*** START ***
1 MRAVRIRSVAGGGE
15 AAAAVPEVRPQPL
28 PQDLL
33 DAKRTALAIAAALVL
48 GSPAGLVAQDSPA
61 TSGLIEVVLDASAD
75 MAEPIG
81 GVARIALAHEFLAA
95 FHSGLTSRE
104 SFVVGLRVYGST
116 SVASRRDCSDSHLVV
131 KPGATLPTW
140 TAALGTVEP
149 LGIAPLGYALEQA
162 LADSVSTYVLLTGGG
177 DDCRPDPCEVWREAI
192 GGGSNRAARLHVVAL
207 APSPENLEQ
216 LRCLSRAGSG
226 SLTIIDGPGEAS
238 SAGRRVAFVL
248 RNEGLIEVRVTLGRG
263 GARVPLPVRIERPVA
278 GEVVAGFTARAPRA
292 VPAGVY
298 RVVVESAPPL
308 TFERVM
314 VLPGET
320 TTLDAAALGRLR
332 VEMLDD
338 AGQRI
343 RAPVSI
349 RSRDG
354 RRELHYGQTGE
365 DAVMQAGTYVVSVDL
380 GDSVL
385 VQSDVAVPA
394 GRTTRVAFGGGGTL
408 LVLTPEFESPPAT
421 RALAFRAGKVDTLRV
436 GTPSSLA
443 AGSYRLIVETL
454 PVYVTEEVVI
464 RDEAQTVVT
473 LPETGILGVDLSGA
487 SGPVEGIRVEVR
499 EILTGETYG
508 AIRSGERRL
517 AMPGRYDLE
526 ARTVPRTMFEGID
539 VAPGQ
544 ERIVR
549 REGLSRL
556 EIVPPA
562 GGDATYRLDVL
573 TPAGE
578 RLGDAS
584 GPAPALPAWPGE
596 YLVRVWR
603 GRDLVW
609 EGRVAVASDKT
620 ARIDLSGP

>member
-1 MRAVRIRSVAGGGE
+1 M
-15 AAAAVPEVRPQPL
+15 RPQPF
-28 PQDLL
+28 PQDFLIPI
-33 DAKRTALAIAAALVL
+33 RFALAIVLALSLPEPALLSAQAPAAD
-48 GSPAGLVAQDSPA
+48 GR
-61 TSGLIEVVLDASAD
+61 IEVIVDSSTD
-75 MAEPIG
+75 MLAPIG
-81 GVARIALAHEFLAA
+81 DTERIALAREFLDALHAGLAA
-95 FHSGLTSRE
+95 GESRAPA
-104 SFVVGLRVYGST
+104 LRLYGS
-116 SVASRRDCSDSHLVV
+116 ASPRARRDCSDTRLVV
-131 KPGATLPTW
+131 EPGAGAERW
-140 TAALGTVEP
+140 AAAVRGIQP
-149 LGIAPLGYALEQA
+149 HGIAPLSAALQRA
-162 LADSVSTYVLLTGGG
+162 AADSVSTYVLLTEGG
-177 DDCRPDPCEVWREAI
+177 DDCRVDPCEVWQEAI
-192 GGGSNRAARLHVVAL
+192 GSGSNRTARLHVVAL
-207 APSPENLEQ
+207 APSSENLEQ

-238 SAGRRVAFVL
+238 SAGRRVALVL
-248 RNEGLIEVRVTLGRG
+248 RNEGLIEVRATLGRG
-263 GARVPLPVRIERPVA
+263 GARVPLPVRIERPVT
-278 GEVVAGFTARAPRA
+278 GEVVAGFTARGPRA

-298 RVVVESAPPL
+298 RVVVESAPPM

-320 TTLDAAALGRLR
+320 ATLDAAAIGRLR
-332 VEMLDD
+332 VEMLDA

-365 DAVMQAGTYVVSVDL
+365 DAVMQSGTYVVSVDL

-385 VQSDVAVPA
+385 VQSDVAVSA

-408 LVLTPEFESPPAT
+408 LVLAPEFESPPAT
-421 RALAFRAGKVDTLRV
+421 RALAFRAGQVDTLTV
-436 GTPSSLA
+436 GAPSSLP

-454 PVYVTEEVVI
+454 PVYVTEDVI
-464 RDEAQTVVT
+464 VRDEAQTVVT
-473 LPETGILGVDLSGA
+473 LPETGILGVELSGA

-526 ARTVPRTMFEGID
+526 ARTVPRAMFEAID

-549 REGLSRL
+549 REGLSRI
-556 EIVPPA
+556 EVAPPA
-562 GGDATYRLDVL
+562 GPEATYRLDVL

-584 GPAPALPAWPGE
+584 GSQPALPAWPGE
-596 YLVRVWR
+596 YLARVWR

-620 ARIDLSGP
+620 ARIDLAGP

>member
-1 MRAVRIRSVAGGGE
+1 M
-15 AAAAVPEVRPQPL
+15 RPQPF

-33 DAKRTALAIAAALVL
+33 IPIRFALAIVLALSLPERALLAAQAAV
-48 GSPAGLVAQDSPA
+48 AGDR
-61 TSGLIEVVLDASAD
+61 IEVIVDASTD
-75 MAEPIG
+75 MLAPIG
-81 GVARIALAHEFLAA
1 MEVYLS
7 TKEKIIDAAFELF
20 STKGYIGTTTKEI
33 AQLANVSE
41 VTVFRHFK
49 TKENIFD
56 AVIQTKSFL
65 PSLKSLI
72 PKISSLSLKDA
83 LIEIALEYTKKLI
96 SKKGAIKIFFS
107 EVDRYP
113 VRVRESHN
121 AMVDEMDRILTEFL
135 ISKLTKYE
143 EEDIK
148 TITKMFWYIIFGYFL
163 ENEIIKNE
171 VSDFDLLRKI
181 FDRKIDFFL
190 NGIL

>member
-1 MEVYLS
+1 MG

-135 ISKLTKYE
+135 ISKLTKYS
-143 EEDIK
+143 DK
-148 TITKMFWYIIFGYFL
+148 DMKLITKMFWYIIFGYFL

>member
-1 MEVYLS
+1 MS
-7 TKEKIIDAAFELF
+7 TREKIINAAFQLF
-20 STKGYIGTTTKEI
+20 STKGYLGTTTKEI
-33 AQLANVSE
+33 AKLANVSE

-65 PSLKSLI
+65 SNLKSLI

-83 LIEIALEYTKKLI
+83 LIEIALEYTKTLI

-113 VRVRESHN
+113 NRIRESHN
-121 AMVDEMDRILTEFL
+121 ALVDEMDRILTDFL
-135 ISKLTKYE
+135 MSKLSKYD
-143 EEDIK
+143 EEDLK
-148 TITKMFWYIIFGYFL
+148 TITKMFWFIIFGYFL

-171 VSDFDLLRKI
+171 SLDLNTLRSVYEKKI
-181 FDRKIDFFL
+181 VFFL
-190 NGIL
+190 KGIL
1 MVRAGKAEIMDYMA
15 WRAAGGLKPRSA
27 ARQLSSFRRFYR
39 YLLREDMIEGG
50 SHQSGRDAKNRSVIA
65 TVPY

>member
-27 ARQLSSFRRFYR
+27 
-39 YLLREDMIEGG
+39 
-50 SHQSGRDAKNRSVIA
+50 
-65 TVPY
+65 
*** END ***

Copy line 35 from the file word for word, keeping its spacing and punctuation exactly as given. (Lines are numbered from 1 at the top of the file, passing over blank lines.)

365 DAVMQAGTYVVSVDL